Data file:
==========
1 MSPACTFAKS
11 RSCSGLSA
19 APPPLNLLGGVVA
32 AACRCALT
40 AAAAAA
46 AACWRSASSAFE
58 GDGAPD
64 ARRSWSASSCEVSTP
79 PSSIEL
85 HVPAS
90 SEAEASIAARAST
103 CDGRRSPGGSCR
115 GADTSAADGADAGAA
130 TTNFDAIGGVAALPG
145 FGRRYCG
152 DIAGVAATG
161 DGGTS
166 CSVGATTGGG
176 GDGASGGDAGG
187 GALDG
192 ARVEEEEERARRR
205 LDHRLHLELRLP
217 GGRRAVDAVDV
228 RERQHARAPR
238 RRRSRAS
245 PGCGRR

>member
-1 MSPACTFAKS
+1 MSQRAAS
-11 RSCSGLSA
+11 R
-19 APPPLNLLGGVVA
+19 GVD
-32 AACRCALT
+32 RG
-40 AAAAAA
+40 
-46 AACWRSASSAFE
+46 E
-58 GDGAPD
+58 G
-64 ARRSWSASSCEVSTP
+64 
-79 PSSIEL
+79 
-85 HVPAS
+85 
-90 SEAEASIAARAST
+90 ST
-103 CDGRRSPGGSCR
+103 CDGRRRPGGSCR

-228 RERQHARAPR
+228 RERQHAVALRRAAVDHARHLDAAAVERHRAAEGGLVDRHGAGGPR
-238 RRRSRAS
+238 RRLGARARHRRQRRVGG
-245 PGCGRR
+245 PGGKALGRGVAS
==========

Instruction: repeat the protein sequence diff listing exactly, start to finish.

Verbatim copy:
1 MSPACTFAKS
11 RSCSGLSA
19 APPPLNLLGGVVA
32 AACRCALT
40 AAAAAA
46 AACWRSASSAFE
58 GDGAPD
64 ARRSWSASSCEVSTP
79 PSSIEL
85 HVPAS
90 SEAEASIAARAST
103 CDGRRSPGGSCR
115 GADTSAADGADAGAA
130 TTNFDAIGGVAALPG
145 FGRRYCG
152 DIAGVAATG
161 DGGTS
166 CSVGATTGGG
176 GDGASGGDAGG
187 GALDG
192 ARVEEEEERARRR
205 LDHRLHLELRLP
217 GGRRAVDAVDV
228 RERQHARAPR
238 RRRSRAS
245 PGCGRR

>member
-1 MSPACTFAKS
+1 MSQRAAS
-11 RSCSGLSA
+11 R
-19 APPPLNLLGGVVA
+19 GVD
-32 AACRCALT
+32 RG
-40 AAAAAA
+40 
-46 AACWRSASSAFE
+46 E
-58 GDGAPD
+58 G
-64 ARRSWSASSCEVSTP
+64 
-79 PSSIEL
+79 
-85 HVPAS
+85 
-90 SEAEASIAARAST
+90 ST
-103 CDGRRSPGGSCR
+103 CDGRRRPGGSCR

-228 RERQHARAPR
+228 RERQHAVALRRAAVDHARHLDAAAVERHRAAEGGLVDRHGAGGPR
-238 RRRSRAS
+238 RRLGARARHRRQRRVGG
-245 PGCGRR
+245 PGGKALGRGVAS